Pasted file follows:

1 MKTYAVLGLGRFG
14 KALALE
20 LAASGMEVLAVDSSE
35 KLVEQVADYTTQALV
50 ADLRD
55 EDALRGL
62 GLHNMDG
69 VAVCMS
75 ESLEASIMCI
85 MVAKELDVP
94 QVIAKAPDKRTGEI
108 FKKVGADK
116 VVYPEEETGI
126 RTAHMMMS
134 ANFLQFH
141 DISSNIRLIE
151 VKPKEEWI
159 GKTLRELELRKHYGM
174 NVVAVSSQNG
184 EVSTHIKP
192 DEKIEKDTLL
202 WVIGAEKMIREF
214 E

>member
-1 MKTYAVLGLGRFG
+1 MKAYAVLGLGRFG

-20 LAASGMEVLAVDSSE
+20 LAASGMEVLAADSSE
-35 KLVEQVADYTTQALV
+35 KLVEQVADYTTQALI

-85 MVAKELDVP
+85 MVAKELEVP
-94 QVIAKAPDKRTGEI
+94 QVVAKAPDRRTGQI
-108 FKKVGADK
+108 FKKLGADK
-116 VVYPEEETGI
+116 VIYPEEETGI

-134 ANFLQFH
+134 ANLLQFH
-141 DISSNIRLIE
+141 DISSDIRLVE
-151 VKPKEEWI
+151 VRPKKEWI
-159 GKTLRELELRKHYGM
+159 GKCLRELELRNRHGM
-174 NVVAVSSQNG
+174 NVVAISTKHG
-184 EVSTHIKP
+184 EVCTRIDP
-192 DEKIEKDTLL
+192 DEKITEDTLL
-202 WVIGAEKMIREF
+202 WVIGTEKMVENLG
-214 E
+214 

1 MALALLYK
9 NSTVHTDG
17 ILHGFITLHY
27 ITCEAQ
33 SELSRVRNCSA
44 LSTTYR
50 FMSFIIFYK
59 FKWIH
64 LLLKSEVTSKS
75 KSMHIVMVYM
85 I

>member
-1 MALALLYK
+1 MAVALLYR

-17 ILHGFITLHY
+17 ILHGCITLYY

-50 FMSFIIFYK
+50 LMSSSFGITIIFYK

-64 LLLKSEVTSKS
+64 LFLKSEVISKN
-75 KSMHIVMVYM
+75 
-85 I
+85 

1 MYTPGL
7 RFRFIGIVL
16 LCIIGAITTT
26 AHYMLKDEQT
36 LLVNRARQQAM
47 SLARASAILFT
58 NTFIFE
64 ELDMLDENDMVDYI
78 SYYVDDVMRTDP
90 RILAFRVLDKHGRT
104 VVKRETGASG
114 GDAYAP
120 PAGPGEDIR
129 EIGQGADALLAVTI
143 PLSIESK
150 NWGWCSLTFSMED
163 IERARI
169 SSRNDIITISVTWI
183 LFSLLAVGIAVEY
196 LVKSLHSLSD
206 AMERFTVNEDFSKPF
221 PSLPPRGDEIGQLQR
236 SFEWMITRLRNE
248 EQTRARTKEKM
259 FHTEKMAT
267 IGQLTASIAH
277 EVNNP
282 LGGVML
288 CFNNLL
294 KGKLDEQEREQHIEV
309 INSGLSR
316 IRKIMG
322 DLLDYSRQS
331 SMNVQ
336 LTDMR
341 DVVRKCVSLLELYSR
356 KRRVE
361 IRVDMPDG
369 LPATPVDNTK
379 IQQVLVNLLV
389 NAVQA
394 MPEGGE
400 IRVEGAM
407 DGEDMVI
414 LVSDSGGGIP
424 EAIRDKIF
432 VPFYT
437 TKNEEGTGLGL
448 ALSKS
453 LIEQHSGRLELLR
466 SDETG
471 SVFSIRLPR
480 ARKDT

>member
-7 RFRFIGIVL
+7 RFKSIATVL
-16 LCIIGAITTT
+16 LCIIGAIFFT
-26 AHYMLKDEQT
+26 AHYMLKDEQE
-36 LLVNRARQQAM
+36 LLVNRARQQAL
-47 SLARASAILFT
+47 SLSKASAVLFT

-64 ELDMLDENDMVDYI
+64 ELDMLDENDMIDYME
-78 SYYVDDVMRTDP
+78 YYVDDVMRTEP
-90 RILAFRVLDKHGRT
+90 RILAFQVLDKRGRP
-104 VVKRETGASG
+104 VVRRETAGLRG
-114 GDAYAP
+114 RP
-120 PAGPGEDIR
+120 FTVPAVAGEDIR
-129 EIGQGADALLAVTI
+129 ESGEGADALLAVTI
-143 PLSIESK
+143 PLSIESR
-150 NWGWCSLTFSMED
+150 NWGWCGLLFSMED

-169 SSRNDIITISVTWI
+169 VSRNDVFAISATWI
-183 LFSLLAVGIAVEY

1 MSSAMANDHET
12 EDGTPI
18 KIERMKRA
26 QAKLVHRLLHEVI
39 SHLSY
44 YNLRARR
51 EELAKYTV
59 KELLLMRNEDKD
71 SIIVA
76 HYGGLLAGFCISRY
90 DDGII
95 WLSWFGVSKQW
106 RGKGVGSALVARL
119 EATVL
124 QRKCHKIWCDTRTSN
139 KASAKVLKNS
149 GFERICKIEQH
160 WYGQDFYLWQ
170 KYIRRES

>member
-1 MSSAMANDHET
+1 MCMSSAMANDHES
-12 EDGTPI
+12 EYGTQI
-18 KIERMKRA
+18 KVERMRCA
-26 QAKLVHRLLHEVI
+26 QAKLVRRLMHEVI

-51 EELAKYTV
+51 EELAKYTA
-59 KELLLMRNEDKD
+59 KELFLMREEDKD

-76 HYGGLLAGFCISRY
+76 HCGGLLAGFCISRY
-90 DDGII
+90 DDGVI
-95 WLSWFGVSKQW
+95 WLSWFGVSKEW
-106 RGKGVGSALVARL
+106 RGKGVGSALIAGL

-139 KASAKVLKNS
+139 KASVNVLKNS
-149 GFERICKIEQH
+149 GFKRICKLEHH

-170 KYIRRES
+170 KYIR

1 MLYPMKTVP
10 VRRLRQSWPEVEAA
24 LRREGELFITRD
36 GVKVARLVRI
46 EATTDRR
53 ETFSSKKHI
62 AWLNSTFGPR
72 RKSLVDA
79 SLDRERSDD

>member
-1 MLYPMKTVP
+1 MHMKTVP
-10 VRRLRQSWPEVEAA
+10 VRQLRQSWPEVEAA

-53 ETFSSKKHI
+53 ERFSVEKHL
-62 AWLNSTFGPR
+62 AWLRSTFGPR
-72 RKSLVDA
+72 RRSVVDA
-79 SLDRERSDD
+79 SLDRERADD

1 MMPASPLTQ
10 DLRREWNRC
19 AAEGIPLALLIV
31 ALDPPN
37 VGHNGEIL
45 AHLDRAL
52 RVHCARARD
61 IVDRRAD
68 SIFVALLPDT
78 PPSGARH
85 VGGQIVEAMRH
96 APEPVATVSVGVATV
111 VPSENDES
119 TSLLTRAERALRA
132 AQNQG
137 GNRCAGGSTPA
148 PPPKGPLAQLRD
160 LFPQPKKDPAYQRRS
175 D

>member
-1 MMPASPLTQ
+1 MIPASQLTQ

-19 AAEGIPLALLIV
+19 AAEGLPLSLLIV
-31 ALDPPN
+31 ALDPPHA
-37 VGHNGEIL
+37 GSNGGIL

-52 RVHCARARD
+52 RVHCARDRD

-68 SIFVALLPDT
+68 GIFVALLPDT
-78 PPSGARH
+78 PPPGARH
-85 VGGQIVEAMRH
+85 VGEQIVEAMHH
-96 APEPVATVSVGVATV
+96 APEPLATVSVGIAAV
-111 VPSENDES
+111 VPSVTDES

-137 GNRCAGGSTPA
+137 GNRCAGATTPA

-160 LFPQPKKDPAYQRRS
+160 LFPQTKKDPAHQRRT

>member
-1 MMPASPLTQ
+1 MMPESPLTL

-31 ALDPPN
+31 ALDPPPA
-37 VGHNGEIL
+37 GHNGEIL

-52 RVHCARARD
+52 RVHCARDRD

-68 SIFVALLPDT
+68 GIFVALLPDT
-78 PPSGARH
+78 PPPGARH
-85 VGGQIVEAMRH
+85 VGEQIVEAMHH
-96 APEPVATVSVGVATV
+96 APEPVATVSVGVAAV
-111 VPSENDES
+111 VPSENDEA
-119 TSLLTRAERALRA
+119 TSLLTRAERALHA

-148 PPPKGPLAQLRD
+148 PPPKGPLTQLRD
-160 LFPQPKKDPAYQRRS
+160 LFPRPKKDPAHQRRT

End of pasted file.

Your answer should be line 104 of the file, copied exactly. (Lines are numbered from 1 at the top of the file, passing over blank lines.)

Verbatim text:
248 EQTRARTKEKM